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August 19th, 2017

Jordy and Emily, thank you!  Thank you for letting me be a part of your lives and of this special day.  A year ago I hardly knew you; now it feels like you’re friends.

What shall I say to you on your wedding day?  The story of Jordy and Emily sounds like it could be the start of a joke.  A nurse and an insurance salesman walk into a bar church.  Nurses and insurance salesmen are very different.  Nurses are empathetic.  Insurance salesmen are go-getters.  Nurses may be talkative or quiet, but in either case the nurse doesn’t get her job done primarily by talking, but by doing.  Salesmen have to talk.  Nurses are part of a larger team, and they have to follow orders.  Insurance salesmen generally work alone, even if they’re part of a company.

So how will the nurse and the insurance salesman find happiness?  Well, you have a pretty good illustration right here behind me.  This is the first wedding I’ve officiated where the couple used “the wedding knot.”  In a few moments you’re going to braid these three ropes together as an illustration of the Scripture passage in Ecclesiastes 4, which says, “A cord of three strands is not easily broken.”

What I’m supposed to say at this point is that the rope on the left represents Emily, the rope on the right represents Jordy, and the one in the middle represents God.  A nurse and an insurance salesman can’t do this on their own; they need God in the center, and they all need to be wrapped into one.  You need God somewhere in the mix.

There are a couple of problems with that, however.  The first is that Ecclesiastes 4 is not talking about marriage, not directly anyway.  It’s talking about friendship, about partnership. And most of the passage is not about three anyway; that’s kind of an afterthought.  It’s about how two are better than one.  It’s a different slant on my sermon text tomorrow, “It is not good for the man to be alone.”

The second problem with this analogy for marriage is that, quite honestly, it doesn’t necessarily work, in my observation.  I’ve been a pastor for a long time, and I’ve seen people get married with the sincere effort to put God in the middle, but they didn’t make it.  It’s not that simple, like a formula – Jordy + Emily + God equals happiness.

Let’s look closer at these cords you have on the board.  All three of them are made up of smaller threads, woven together into a rope.  In the same way, you are each more than just “a nurse” or “an insurance salesman.”   There are little strands of your own cord – the Mom and Dad you grew up with, the sisters you played with and fought with, your friends, your schools, your sports, your hobbies, your genes.  The most important part of your genetic makeup is that one of you is all girl and the other is all boy.  God has designed that to be a wonderful attraction, but a constant complication.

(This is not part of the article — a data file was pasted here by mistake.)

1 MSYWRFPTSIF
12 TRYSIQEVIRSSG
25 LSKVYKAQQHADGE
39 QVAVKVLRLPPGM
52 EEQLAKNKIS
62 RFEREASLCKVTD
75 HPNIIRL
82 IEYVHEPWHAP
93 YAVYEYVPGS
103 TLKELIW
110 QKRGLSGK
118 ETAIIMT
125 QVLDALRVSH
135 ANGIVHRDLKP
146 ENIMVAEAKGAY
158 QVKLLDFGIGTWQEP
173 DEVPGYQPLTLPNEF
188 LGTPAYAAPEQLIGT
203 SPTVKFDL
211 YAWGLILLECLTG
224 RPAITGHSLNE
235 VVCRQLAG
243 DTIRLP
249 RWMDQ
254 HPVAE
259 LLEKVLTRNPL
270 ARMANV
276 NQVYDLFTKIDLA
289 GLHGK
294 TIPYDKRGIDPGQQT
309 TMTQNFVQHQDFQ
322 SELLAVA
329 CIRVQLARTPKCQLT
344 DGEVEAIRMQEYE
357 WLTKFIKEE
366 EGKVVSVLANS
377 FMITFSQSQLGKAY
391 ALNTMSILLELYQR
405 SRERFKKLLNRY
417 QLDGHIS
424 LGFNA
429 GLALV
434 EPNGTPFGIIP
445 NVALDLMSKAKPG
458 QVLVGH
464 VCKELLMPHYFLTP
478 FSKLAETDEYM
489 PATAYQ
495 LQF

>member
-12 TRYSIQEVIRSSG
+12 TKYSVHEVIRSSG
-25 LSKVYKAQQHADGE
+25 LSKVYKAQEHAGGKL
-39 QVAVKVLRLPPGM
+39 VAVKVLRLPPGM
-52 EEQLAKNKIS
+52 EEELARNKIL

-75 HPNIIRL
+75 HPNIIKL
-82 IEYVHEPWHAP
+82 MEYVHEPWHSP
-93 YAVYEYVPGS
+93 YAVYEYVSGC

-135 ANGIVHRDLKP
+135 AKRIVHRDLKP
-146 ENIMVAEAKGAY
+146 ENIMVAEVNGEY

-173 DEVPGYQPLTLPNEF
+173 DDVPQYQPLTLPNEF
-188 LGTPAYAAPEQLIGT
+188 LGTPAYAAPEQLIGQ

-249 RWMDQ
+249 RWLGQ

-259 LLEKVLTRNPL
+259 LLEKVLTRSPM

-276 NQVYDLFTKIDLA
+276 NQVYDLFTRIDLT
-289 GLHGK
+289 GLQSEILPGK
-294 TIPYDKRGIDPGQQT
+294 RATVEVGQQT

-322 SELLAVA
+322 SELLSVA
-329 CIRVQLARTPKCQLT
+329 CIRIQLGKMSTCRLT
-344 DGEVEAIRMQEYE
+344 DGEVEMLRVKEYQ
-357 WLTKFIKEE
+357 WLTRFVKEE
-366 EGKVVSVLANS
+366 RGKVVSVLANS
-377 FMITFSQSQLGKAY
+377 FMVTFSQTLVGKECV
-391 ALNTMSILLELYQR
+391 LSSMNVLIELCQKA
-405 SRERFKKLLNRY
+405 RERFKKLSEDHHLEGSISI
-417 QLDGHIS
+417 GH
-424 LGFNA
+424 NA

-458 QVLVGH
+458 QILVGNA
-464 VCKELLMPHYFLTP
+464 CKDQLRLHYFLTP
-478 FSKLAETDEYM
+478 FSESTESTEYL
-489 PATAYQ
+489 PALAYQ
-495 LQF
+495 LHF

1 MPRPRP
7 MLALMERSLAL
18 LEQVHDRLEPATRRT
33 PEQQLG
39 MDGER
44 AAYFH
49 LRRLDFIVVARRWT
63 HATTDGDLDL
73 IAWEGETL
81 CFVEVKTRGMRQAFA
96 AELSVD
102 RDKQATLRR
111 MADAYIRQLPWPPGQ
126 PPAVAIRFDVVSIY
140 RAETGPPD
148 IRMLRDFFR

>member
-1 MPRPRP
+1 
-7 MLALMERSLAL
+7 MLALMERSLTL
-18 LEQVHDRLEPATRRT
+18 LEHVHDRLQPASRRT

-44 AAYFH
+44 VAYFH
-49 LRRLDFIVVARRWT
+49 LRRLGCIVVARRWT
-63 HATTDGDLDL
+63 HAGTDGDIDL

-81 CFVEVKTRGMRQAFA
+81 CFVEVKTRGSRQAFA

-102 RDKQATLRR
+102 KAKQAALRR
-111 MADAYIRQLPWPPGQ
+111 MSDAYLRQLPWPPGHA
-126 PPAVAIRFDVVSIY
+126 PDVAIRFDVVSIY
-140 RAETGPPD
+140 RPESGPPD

If your personal rope is that complex, how much more is the rope that represents God!  God, we believe, is three persons but one God.  The Father, the Son, and the Holy Spirit, equally fully God and yet in perfect relationship and total unity.  God is love, as John says, but John adds something about “a day of judgment.”  He’s both loving and holy.

And he is anything but predictable.  He will always protect and guide you, but that doesn’t mean you’ll have a smooth and easy life, even if you put him in the center.  I’ve spent a good bit of my day today with Doug Leatherman and his family up at the hospital.  He’s only 48, with two teenage children, but he’s dying of cancer barely twenty years into his marriage.  It’s totally not fair. That whole “in sickness and in health” thing might come into your marriage much sooner than you realize it even though God is caring for you.

What I’m trying to say is that the journey ahead of you is likely to be far more difficult than you can imagine standing here today.  The knot you tie today will be in constant danger of unraveling.

But here’s what I want you to know.  Take it from someone who’s in the “empty nest” phase, almost forty years into the journey.  It’s so worth it!  I would do it again in a heart beat.  Not because it’s easy, but precisely because sometimes it’s hard.  The times that will tie this knot the strongest will not be the times you laugh together, but when you cry together, not the times when you soar but the times when you fall.  Ecclesiastes even says the reason two are better than one is that they can pick each other up.

Right now you have this sense that you’re perfect for each other.  But it’s in the awareness of your imperfections that you will learn what love is.

In the Scripture we read from 1 John, we saw how the way God showed his love for us is that he sent his Son as an atoning sacrifice for our sins.  Don’t miss that.  The greatest thing about God, his love, came in response to the worst thing about us, our sins.  The day your partner lets you down the most is the day your love can rise to its height.

Oh, no, it won’t be easy.  But it will be so worth it.  So yes, today I want you to take that bundle of strings that represents the mystery of Emily, and that bundle of strings that represents the complexity of Jordy, and tie it up with that mysterious complexity we call God, then declare that whatever else happens, by his grace you will never, ever allow that knot to unravel.  Amen.

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